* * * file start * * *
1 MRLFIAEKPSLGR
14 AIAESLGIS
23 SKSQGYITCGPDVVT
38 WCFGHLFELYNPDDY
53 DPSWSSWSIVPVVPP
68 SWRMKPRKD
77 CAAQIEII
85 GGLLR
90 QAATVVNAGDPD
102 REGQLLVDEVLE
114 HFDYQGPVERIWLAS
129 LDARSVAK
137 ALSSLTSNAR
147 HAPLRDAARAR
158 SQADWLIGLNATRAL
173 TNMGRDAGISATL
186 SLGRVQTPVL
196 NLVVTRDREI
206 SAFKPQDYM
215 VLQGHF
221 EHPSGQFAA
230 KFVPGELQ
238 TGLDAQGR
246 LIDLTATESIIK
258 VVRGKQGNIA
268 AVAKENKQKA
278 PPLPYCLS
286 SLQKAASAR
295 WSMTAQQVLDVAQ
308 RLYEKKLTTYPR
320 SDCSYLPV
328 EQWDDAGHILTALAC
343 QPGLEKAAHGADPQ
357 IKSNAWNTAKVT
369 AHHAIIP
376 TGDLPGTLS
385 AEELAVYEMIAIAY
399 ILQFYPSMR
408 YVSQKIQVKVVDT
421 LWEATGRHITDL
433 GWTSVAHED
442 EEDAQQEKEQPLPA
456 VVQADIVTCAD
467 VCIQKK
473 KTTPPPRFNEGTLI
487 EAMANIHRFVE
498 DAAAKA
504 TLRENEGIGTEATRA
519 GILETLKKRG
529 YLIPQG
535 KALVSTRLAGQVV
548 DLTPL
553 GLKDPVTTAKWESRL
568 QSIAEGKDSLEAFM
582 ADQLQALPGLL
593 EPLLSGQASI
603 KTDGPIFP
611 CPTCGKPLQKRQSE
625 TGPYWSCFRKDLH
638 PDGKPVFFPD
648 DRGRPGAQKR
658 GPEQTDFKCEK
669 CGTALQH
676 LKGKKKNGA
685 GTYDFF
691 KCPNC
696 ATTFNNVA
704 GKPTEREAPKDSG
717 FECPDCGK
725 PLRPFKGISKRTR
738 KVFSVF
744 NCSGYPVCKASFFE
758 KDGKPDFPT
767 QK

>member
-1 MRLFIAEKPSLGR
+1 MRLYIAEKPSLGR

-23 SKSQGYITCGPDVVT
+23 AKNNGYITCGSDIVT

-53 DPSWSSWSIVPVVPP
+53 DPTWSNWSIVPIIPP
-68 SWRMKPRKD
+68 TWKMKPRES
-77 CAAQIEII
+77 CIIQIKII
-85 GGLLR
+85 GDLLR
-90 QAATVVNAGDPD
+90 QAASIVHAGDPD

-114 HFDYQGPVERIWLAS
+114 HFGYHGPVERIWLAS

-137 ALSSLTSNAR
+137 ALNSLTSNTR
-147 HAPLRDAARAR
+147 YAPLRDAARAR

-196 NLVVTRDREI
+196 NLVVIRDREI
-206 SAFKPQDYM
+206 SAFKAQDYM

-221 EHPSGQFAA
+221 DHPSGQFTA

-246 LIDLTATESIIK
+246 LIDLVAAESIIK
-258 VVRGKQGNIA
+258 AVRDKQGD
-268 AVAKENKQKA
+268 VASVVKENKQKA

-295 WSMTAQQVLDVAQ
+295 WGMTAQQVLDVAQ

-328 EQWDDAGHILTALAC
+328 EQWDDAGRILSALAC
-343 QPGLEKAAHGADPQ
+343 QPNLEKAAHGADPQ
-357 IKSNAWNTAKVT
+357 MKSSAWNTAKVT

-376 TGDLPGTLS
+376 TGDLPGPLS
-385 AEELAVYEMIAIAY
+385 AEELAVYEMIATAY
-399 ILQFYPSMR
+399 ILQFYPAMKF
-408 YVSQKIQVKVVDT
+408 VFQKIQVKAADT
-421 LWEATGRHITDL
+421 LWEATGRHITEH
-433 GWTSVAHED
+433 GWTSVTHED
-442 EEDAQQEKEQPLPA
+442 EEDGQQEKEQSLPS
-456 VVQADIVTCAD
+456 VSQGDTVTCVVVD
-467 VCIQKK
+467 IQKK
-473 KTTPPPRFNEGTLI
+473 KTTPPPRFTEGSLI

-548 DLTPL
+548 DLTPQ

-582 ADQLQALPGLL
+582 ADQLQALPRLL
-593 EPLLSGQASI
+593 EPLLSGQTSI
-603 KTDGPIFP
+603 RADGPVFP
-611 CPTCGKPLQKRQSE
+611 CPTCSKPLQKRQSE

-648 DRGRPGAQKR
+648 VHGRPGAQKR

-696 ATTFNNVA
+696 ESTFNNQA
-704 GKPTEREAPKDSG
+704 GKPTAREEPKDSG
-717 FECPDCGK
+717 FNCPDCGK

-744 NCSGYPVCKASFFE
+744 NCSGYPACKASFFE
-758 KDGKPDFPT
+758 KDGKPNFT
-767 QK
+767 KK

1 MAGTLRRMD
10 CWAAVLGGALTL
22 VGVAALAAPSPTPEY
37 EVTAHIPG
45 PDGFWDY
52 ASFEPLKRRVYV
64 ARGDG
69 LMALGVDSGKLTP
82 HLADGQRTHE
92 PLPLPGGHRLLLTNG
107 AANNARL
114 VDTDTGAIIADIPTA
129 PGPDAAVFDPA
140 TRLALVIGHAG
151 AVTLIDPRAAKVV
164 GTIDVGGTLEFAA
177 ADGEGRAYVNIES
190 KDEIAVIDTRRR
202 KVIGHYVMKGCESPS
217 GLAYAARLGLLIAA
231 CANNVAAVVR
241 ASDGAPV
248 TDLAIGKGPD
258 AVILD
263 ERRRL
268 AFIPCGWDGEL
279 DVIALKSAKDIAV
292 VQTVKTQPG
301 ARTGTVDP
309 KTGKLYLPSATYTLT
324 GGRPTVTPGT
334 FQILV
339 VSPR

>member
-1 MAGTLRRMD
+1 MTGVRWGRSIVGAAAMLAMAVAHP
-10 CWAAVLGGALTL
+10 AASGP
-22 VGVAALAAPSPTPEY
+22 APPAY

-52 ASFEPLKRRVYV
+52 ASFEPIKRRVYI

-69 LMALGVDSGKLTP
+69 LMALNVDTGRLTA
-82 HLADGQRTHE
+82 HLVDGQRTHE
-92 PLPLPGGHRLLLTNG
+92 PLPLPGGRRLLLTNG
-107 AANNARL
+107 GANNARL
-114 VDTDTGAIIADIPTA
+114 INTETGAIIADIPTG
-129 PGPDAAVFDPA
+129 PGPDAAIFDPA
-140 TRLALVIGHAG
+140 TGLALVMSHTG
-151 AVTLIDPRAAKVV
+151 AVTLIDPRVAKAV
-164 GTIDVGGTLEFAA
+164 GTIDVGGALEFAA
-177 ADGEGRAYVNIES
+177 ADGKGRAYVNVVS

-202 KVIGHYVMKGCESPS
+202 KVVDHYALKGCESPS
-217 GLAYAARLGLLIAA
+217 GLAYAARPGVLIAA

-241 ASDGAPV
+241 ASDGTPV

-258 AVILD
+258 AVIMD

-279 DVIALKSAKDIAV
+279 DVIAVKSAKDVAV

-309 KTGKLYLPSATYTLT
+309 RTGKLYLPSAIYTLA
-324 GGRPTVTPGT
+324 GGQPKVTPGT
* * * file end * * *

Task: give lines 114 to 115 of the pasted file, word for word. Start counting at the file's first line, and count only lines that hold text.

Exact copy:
-357 IKSNAWNTAKVT
+357 MKSSAWNTAKVT